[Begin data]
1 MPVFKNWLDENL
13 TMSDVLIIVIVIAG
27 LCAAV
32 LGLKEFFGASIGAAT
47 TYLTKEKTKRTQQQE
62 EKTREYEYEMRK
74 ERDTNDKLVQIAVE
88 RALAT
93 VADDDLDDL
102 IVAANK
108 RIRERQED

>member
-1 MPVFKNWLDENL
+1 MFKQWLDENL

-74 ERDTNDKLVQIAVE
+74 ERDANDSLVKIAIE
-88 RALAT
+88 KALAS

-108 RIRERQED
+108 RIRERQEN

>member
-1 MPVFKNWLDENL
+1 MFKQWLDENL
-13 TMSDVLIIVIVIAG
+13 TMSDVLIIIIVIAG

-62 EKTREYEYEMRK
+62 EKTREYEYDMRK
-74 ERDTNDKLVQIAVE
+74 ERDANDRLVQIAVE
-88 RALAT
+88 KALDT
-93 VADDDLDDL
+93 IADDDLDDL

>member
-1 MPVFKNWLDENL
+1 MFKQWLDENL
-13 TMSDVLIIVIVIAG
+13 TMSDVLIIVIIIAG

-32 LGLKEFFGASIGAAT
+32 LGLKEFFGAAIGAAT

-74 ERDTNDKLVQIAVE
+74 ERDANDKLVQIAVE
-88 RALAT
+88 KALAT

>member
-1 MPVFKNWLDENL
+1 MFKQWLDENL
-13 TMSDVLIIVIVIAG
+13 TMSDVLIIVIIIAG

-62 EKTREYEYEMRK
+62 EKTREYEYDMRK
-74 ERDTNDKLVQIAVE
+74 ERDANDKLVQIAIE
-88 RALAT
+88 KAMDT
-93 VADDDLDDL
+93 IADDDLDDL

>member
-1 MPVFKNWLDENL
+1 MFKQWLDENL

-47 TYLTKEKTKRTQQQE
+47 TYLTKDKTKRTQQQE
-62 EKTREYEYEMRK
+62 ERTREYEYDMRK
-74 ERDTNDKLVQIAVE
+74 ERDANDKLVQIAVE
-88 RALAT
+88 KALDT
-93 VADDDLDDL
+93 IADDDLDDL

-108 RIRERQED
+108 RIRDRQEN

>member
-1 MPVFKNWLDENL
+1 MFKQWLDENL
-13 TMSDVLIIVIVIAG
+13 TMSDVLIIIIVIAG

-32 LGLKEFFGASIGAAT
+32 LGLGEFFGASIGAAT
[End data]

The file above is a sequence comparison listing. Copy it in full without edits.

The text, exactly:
1 MPVFKNWLDENL
13 TMSDVLIIVIVIAG
27 LCAAV
32 LGLKEFFGASIGAAT
47 TYLTKEKTKRTQQQE
62 EKTREYEYEMRK
74 ERDTNDKLVQIAVE
88 RALAT
93 VADDDLDDL
102 IVAANK
108 RIRERQED

>member
-1 MPVFKNWLDENL
+1 MFKQWLDENL

-74 ERDTNDKLVQIAVE
+74 ERDANDSLVKIAIE
-88 RALAT
+88 KALAS

-108 RIRERQED
+108 RIRERQEN

>member
-1 MPVFKNWLDENL
+1 MFKQWLDENL
-13 TMSDVLIIVIVIAG
+13 TMSDVLIIIIVIAG

-62 EKTREYEYEMRK
+62 EKTREYEYDMRK
-74 ERDTNDKLVQIAVE
+74 ERDANDRLVQIAVE
-88 RALAT
+88 KALDT
-93 VADDDLDDL
+93 IADDDLDDL

>member
-1 MPVFKNWLDENL
+1 MFKQWLDENL
-13 TMSDVLIIVIVIAG
+13 TMSDVLIIVIIIAG

-32 LGLKEFFGASIGAAT
+32 LGLKEFFGAAIGAAT

-74 ERDTNDKLVQIAVE
+74 ERDANDKLVQIAVE
-88 RALAT
+88 KALAT

>member
-1 MPVFKNWLDENL
+1 MFKQWLDENL
-13 TMSDVLIIVIVIAG
+13 TMSDVLIIVIIIAG

-62 EKTREYEYEMRK
+62 EKTREYEYDMRK
-74 ERDTNDKLVQIAVE
+74 ERDANDKLVQIAIE
-88 RALAT
+88 KAMDT
-93 VADDDLDDL
+93 IADDDLDDL

>member
-1 MPVFKNWLDENL
+1 MFKQWLDENL

-47 TYLTKEKTKRTQQQE
+47 TYLTKDKTKRTQQQE
-62 EKTREYEYEMRK
+62 ERTREYEYDMRK
-74 ERDTNDKLVQIAVE
+74 ERDANDKLVQIAVE
-88 RALAT
+88 KALDT
-93 VADDDLDDL
+93 IADDDLDDL

-108 RIRERQED
+108 RIRDRQEN

>member
-1 MPVFKNWLDENL
+1 MFKQWLDENL
-13 TMSDVLIIVIVIAG
+13 TMSDVLIIIIVIAG

-32 LGLKEFFGASIGAAT
+32 LGLGEFFGASIGAAT